© Peter Lindberg
Pine buds, served tableside at El Bulli
© Peter Lindberg
The best part about researching F&W’s August ice cream roundup was tasting stellar ice creams and sorbets from shops across the country. Here, four of our favorite regional producers:
Carmela Ice Cream: Los Angeles–based Carmela makes bright, fresh-flavored Lavender Honey ice cream and Lemon Basil sorbet with fruit and herbs from Silver Lake Farms, a local organic farm. A three-ounce “taster” is the perfect summer pick-me-up.
Morelli’s Ice Cream: Some of Donald Sargent’s best ideas have come from his customers at this Atlanta shop, including a spiced East Indian Mango Kulfi. His motto: “If it’s a cake or pie, we’ll throw it into ice cream.” Don’t miss Sargent’s Sweet Potato pie ice cream, made with his mother’s top-secret pie recipe.
Molly Moon’s Homemade Ice Cream: Molly Moon Neitzel recently opened Seattle’s second Molly Moon’s, where her ice creams—made with locally sourced milk and beet sugar—await a mess of house-made toppings: double-fudge chocolate sauce, balsamic reduction and seasonal fruit compotes like rhubarb-grapefruit.
Cool Moon Ice Cream: Memories of family gatherings around a hand-crank White Mountain ice cream maker inspired Eva Bernhard to open her Portland, Oregon, shop. Flavors like Buttermilk Marionberry Swirl, made with local blackberries, and Willamette Valley Hazelnut celebrate iconic Oregon ingredients.
Dear Mr. Larry Bell,
Perhaps it may seem that everything a person could ever want is here for the buying in New York City, but you and I both know that that is not the case. What New York lacks is a supply of beer from Bell's Brewery. While I would be thrilled to see even one of your brews in my bodega's refrigerator, this time of year it's Oberon-that wheat beer embodiment of summertime-that I yearn for the most.
This yearning is especially strong after having spent the July 4th holiday weekend in northern Michigan, where the Oberon flowed by bottle and pint. The highlight of my summer thus far was a pitcher of that hazy orange-scented Oberon on the patio at Art's Tavern in Glen Arbor accompanied by both burgers and friends. I would like to recreate that moment on balconies across New York-to share with the unlucky bunch that has not yet sipped anything from Bell's.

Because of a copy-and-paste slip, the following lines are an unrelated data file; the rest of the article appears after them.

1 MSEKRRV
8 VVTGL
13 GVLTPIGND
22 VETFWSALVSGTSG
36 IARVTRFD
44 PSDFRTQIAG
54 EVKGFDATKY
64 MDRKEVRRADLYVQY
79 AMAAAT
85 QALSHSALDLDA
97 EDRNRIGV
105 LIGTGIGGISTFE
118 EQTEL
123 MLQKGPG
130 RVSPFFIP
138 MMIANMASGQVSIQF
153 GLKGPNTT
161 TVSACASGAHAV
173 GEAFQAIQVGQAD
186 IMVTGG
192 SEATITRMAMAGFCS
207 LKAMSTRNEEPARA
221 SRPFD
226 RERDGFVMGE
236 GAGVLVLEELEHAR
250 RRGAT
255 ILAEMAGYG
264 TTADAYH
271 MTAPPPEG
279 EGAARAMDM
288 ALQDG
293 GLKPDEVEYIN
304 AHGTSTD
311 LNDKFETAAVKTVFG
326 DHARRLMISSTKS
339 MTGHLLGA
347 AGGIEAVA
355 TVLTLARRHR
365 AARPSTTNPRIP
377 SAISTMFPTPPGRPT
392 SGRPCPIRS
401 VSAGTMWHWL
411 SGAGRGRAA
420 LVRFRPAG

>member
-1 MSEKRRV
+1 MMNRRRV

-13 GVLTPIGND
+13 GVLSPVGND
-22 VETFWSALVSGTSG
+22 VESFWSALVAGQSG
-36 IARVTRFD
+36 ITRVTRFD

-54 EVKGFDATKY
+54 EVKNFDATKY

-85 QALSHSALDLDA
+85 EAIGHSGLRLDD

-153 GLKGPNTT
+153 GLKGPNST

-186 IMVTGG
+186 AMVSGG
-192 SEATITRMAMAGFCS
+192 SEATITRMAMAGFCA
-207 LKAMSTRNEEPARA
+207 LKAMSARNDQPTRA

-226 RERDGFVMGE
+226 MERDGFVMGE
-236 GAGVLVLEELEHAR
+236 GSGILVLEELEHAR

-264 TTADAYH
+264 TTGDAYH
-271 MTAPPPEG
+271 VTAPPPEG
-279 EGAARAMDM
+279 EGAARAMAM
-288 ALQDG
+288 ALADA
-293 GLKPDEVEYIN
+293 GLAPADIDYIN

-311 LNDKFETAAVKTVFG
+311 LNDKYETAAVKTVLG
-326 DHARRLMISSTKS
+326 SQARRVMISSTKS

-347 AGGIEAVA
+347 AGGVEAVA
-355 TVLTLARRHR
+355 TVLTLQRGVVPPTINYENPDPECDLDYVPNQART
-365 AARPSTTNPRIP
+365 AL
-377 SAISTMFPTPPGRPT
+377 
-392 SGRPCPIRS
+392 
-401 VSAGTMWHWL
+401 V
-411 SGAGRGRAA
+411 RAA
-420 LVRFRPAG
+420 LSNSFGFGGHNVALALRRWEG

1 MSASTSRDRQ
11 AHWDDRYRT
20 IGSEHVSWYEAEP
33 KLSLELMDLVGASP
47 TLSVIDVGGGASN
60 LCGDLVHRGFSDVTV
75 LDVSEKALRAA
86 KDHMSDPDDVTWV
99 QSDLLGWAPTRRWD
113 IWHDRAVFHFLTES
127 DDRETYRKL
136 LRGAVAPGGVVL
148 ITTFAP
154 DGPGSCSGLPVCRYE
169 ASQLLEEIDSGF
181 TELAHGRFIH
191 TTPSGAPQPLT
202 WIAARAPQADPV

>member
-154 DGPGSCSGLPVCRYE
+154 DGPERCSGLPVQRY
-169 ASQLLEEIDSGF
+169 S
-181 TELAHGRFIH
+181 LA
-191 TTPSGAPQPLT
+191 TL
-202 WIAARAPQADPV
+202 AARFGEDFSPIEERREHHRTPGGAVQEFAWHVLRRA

I've heard rumors that the reason we don't have access to your beers is because you're not keen on this city, but our craft beer-loving residents would be thrilled to welcome you (or, more specifically, your Oberon) with chilled glasses and orange slice garnishes.
What do you say?
Chef George Mendes, a Bouley alum, has been getting much deserved praise for his new NYC restaurant, the Portuguese-Spanish Aldea. A few highlights from a recent visit:
1. The best seats in the Stephanie Goto–designed space are at the chef’s bar in front of the open kitchen. My friend and I snagged two and immediately recognized the female chef on Mendes's team who has been compared to a Vermeer portrait. Every 15 minutes a new group of Portuguese diners lined up to thank Mendes for making avant-garde food that still somehow reminded them of their grandparents’ cooking.
2. Mendes serves Pennsylvania baby goat three ways—braised, grilled and confit—alongside toasted buckwheat, chanterelles and pickled cherries. The meat was so tender and delicious it made me wonder if goat may soon trump pig on menus.
3. Critic Alan Richman says the sonhos at Aldea are in the running for Manhattan’s best mini doughnut; I second that. The tiny fried balls of dough—filled with spiced chocolate, smoked-paprika apricot jam or hazelnut praline—are made according to Mendes’s mom’s recipe. She’s been known to make an appearance in the kitchen to make sure he’s not taking too many liberties.
4. The staff pointed out a hysterical error on a bottle of Viñendo de los Vientos’ Alcyone Tannat dessert wine from Uruguay. Alcyone, the label reads, is “the goddess of ‘clam’ and tranquility.”
© Diane Bondareff
“We thought it'd be fun to do interpretations of iconic foods from each city on Southwest Airlines' new flight routes from New York,” says Sisha Ortúza, 'wichcraft's chef and co-owner (with star chef Tom Colicchio). Ortúzar came up with a menu that includes an NYC meatball parm sub, a Chicago bratwurst with sweet sautéed onions and (my favorite) a Baltimore soft-shell-crab sandwich with watercress and a tartar sauce made with lemon aioli and house-made pickles.
Now if only Southwest would offer the sandwiches on their flights, I might be inspired to bust a rhyme—although a couple of the ginger margaritas at The Southwest Porch might do the trick.
© Peter Lindberg
* Arrive early. Adrià's good friend, star Spanish chef José Andrés, recommends going to the adjoining beach before dinner to watch the sunset. Which is nice in theory but tricky if you're wearing high heels. Alternately, sit on El Bulli's lovely patio and have a pre-dinner G&T made with small-batch gin and deoxygenated ice cubes.